Minnesota students still among the nation's best for ACT scores

Minnesota is first in the U.S. among states where over 90 percent of students take the test.
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Minnesota is still leading the nation when it comes to ACT college entrance exams.

The results of the 2018 exams found Minnesota ranked 1st out of 19 states where 90 percent or more eligible students took the ACT, which is the most popular college entrance exam.

While 99 percent of eligible Minnesota students took the test, only 55 percent did nationally.

And despite more students taking the test than the national rate, Minnesota still got a higher score than the national average, at 21.3 compared to 20.8.

This 21.3 score was down 0.2 points on 2017, but higher than what students achieved in 2016, when Minnesota first allowed juniors to take the ACTs.

The Star Tribune notes that increased participation in the exam has pushed the state's average scores down in recent years. In 2014, 79 percent of seniors took the exam for an average score of 22.9.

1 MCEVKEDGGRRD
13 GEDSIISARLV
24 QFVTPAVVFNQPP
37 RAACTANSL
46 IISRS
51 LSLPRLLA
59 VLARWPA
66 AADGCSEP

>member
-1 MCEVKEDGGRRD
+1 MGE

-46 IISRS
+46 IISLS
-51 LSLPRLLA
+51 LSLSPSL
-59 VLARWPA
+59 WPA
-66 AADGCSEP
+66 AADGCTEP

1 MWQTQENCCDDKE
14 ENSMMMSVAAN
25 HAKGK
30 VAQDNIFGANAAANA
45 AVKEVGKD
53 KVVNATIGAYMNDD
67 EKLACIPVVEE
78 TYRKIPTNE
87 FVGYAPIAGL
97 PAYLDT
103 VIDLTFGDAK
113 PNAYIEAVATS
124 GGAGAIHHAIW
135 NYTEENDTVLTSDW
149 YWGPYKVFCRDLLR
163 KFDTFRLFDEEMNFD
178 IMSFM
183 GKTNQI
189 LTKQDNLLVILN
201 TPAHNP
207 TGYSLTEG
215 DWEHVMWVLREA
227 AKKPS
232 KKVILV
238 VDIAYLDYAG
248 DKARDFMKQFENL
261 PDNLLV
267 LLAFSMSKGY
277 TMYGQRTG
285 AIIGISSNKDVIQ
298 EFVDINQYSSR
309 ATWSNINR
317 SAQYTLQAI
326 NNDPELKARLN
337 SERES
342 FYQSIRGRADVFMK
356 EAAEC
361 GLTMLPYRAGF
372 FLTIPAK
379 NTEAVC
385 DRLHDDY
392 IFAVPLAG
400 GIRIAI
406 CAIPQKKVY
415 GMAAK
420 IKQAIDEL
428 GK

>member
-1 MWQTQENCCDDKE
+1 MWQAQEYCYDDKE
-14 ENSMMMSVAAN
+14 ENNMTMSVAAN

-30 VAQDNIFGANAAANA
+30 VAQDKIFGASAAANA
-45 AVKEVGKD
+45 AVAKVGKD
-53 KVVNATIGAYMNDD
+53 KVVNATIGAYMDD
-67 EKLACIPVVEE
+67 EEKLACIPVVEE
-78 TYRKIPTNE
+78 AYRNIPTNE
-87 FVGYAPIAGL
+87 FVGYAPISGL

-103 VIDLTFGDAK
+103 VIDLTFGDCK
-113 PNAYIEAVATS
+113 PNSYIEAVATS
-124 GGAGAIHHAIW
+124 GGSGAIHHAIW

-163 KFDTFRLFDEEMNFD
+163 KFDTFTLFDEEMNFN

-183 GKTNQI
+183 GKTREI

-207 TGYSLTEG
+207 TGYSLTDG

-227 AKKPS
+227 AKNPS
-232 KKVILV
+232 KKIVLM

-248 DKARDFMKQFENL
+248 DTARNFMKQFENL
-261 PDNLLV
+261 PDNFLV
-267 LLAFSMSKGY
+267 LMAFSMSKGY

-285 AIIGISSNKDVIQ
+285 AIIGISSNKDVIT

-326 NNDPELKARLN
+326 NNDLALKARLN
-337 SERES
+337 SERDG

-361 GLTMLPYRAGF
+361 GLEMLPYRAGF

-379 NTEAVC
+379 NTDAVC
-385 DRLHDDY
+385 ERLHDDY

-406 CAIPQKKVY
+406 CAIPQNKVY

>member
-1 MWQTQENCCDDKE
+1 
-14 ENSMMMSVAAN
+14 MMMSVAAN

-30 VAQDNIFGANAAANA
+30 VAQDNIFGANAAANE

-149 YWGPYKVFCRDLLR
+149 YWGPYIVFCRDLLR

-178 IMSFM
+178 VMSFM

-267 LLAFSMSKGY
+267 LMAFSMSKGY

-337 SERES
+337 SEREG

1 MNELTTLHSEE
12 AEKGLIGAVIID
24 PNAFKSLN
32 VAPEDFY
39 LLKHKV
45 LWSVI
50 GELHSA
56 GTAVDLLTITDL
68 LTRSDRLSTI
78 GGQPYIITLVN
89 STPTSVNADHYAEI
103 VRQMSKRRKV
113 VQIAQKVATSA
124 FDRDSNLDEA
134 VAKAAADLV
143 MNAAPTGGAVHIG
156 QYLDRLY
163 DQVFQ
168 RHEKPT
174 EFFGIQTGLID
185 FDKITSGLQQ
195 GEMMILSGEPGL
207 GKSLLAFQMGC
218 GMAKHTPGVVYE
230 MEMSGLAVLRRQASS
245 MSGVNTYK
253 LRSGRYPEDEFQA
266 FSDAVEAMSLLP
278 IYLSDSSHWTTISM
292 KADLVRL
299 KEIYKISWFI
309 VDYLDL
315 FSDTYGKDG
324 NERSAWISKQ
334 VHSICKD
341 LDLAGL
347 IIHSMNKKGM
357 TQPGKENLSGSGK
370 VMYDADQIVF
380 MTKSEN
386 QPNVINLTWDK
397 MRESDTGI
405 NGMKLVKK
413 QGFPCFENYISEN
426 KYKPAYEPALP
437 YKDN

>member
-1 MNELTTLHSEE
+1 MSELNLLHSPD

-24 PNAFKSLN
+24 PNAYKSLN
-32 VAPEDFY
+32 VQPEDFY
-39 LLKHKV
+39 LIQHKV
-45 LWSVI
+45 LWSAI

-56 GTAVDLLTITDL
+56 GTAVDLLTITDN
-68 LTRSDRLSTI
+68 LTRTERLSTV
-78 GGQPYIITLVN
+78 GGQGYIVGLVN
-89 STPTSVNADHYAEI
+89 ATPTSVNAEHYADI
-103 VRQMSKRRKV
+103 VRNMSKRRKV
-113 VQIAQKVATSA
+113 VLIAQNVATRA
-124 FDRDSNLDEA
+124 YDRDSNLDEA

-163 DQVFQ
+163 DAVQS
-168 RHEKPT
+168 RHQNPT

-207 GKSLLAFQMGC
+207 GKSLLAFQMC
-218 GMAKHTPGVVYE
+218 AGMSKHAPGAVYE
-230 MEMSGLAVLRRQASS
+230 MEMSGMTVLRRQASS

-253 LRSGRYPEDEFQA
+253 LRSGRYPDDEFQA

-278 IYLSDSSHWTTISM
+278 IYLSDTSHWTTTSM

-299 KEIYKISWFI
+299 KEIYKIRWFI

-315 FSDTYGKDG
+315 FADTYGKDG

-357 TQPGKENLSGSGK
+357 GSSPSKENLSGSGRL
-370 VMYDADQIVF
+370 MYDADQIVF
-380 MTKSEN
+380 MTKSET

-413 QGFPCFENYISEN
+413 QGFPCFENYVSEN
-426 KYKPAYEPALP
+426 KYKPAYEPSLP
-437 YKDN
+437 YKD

As well as assessing a students' level of education, the ACT also measures their ability to complete college-level work.

Just 30 percent of this year's graduating class met all four ACT college-readiness benchmarks, though this is higher than the 27 percent national rate.

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Why it pays off to take the ACT twice

The figures released on Wednesday show the benefits of taking the test more than once.

More than 40 percent of Minnesota's 2018 graduates have sat the ACT two or more times, and their average score of 23.7 is 4.4 points higher than those who only took the test once.

Minnesota offers the test for free to students who can't afford to pay, and waivers for those on free or reduced-price meals. 

However, education commissioner Brenda Cassellius said that 27 percent of students who qualify for waivers didn't use them.

"In Minnesota, we have worked to eliminate barriers between our students and access to postsecondary education," she said.

""I’d like to see more students taking advantage of these fee waivers to improve their scores significantly by taking the test a second time without incurring any fees. This is important to improve equitable access to career and college for all Minnesota students."

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